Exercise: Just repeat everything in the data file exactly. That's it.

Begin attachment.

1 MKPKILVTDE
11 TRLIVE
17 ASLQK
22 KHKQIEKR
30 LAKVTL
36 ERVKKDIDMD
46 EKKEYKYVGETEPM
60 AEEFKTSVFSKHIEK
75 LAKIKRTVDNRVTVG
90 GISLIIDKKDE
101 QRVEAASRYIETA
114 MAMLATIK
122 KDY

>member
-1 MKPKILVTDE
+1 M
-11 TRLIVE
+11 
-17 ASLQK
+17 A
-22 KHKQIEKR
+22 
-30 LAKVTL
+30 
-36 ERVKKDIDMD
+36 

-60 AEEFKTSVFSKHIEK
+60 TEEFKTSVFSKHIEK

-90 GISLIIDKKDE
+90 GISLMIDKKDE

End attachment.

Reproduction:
1 MKPKILVTDE
11 TRLIVE
17 ASLQK
22 KHKQIEKR
30 LAKVTL
36 ERVKKDIDMD
46 EKKEYKYVGETEPM
60 AEEFKTSVFSKHIEK
75 LAKIKRTVDNRVTVG
90 GISLIIDKKDE
101 QRVEAASRYIETA
114 MAMLATIK
122 KDY

>member
-1 MKPKILVTDE
+1 M
-11 TRLIVE
+11 
-17 ASLQK
+17 A
-22 KHKQIEKR
+22 
-30 LAKVTL
+30 
-36 ERVKKDIDMD
+36 

-60 AEEFKTSVFSKHIEK
+60 TEEFKTSVFSKHIEK

-90 GISLIIDKKDE
+90 GISLMIDKKDE